During the heartache of growing up without parents and the hardships of my life, I began to write. I remember it was during junior high school. My grandmother had a breast cancer scare and I was being bullied and sexually abused by several boys at my junior high. The abuse brought back memories of my early childhood abuse I suffered by my mother’s boyfriend before she died.

I had to go to a place. That very place was where my grandfather told me no one could take away from. I went to my mind. There, I began to develop worlds. My worlds included vampires, witches, and dragons. Soon, I had notebooks filled with stories of other worlds. I even wrote about the injustice of my sexual abuse as a fantasy story.

Soon I would become fascinated with the might of dragons. My grandfather would take me to the library to research dragons. What I found would later lead me down a path to discovery.

Of all the dragon myths, none were related to Africans. As my writings developed, so did my reading. I got to a point where all I wanted was to read fantasy.  I dived into the world of C.S. Lewis and J.R.R Tolkien. Again leaving me to wonder where were the people who looked like me in those stories?

By the time I was 17, I decided I wanted to work with disadvantaged children.  I wanted them to learn to use their imagination to escape worlds of pain.


Reaching college by the age of 19, I was able to leave New Orleans.  Many different majors later, including funeral services after a book I had written about the dead rising, I found my way back to my love for children. 


By 2007, nine years after graduating high school and four years after my Associates and Bachelor’s degrees, I entered a Masters of Elementary Education program at The University of Phoenix. 

By 2010 I found myself with three degrees and no job.


Continuing to write but never publishing, I began to take my writings to small presses. I was never picked up but I had finally become a special education teacher.

I began to wonder if what a college teacher back in Beaufort, South Carolina said of my writings might be true. “Your story is good. Your editing sucks but your story is good. I’m going to spare you future regret by telling you the truth. No one is going accept extraordinary black characters. They’re just not ready. Fantasy is not your realm.”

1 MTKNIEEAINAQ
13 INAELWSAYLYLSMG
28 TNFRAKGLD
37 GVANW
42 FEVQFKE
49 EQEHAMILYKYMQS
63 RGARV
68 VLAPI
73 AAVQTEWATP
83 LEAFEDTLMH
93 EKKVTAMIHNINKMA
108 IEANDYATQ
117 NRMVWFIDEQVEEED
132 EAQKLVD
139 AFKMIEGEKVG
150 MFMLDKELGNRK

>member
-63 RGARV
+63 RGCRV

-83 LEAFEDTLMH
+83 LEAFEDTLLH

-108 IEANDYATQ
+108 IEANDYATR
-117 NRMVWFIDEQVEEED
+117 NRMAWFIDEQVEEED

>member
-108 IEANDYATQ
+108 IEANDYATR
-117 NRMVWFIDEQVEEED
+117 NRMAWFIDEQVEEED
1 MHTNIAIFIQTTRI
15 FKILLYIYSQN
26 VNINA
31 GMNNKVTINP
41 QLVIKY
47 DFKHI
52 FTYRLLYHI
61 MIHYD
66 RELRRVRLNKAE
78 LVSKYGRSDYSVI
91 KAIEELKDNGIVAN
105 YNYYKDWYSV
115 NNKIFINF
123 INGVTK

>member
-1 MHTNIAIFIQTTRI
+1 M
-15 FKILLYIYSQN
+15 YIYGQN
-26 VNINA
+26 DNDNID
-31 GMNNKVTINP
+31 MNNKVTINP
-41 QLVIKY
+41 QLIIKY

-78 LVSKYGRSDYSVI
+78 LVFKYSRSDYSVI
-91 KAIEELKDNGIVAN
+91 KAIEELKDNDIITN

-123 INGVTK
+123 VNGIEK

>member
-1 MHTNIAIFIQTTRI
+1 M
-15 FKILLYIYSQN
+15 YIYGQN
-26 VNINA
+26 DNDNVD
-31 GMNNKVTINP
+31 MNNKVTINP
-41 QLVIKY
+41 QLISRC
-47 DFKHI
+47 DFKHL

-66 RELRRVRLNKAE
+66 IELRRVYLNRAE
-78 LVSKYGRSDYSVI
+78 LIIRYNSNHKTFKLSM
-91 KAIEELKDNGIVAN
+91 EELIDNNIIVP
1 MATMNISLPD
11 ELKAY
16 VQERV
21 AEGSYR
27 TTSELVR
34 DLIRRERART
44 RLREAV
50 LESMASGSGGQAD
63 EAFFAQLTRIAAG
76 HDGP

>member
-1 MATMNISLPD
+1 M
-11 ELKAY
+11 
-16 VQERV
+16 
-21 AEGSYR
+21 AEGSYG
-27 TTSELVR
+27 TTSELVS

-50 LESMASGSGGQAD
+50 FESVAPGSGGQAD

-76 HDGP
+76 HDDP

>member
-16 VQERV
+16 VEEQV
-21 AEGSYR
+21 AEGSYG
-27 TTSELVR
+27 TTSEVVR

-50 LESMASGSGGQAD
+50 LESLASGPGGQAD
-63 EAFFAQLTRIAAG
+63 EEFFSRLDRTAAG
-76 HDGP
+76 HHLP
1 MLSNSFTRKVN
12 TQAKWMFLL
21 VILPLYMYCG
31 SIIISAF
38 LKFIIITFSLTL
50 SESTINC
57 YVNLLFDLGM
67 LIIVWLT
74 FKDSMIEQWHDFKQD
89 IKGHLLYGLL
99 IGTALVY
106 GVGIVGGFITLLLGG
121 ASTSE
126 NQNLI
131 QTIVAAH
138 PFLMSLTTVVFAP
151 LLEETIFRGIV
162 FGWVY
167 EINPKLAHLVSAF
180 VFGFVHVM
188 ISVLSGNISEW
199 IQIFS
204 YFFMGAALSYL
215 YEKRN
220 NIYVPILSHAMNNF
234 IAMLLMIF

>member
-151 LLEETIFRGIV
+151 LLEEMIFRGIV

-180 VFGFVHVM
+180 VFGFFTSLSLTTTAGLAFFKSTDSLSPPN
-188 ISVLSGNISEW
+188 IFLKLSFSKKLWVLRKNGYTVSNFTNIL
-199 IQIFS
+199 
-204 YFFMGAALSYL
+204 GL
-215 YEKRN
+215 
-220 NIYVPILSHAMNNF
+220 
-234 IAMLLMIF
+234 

I remember telling myself, “You can’t just ignore that fact that you were not represented in fantasy. You and young people who look like you deserve to be represented in a realm of strength, magic, power, and rule. You’re a dragon!”


I sat down and had a conversation with my husband and older daughters about my desire to return to writing. This time, I would self-publish if I had to. With their blessing, I would write again.

I wrote about a young lady suffering from depression and losing her mother and brother. The character found herself in a new world, the realm of Zaylen. Learning she was the decedent of a family who raised dragons, the main character Kalera sets out on a journey to become Palera Dawn (Queen of Zaylen).

Americans of African descent are more than just blacks in a movie or story just for the sake of it. We have thousands of years of ancestral history, myths, and legends. Our lives are not just trivial. We have suffered but in our suffering, we have overcome many obstacles along our paths. The narrative of the token character will come to an end. We are leaders, fighters, and kick-ass heroines and heroes who deserve to be written and read.

Share your soup (any part of your author story) or elaborate on a connection made with mine in the comment section below.